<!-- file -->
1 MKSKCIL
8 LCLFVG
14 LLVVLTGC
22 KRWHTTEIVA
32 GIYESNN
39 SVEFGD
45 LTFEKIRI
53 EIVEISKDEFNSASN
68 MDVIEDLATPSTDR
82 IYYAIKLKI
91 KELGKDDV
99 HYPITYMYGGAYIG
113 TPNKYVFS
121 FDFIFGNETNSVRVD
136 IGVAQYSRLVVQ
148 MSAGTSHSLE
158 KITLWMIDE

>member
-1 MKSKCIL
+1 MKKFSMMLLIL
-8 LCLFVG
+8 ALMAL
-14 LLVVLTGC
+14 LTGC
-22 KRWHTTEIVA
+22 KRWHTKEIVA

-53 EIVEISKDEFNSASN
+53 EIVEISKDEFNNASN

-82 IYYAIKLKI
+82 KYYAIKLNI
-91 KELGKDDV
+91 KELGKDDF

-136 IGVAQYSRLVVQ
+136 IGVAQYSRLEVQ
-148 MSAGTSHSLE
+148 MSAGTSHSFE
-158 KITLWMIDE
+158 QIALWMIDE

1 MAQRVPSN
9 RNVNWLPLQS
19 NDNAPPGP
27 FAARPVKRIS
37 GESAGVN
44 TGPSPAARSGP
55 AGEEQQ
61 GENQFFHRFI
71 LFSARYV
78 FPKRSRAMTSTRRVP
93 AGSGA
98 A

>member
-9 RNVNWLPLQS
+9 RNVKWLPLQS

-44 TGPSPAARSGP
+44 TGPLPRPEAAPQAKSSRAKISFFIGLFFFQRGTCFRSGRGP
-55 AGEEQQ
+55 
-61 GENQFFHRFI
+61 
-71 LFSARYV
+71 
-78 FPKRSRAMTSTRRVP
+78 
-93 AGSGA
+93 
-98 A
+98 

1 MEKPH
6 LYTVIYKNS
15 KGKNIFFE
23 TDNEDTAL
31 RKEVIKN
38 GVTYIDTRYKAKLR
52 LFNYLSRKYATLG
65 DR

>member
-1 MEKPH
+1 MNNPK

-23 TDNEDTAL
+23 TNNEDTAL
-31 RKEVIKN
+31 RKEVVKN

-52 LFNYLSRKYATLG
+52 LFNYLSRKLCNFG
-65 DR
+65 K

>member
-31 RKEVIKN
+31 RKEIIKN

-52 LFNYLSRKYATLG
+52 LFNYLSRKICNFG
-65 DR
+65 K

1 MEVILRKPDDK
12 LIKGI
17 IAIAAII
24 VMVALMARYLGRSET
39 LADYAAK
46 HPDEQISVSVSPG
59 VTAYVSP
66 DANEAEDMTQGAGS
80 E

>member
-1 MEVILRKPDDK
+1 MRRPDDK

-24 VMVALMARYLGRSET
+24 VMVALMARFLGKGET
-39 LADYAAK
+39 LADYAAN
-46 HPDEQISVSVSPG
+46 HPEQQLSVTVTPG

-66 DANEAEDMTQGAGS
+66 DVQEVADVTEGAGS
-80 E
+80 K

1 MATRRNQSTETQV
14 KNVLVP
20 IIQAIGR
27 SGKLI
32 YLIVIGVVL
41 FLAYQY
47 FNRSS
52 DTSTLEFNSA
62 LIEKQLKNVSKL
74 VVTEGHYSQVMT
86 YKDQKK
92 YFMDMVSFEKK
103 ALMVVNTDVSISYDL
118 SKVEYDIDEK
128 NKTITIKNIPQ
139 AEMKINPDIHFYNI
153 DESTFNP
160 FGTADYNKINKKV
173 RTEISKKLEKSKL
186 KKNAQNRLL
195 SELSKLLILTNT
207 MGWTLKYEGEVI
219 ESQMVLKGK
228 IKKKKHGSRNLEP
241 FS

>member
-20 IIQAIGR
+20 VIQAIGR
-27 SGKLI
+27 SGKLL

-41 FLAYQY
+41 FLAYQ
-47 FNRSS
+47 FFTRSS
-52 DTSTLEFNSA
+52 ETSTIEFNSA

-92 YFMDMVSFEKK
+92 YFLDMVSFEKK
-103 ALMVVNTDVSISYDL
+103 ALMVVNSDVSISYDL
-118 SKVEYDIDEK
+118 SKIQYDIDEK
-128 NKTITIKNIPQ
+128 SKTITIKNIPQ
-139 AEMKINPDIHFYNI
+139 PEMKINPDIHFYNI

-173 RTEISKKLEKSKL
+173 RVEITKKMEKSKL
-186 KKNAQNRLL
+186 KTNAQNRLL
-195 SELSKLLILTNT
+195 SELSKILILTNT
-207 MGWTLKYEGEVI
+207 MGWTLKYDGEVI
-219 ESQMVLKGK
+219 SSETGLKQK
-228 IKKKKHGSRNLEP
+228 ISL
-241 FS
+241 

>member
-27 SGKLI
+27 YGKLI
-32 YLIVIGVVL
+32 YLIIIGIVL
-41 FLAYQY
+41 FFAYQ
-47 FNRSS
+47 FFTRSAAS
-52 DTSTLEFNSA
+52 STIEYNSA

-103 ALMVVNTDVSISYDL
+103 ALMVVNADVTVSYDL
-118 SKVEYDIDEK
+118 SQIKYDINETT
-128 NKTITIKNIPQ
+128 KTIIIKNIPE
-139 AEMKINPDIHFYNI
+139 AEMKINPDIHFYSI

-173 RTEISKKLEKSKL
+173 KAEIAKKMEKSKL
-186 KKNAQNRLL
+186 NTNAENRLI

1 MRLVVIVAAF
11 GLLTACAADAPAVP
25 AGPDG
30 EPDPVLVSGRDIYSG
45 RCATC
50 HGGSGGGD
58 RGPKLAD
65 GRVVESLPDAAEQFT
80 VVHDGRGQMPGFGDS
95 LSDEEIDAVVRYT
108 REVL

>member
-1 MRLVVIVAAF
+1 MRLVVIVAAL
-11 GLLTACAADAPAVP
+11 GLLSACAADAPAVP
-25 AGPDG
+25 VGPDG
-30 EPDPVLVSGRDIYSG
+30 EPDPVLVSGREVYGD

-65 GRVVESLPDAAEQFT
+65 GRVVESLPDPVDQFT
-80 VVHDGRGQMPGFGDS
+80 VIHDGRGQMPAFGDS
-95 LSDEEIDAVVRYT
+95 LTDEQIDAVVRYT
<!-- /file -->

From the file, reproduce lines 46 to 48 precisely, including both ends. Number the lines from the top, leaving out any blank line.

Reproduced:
61 GENQFFHRFI
71 LFSARYV
78 FPKRSRAMTSTRRVP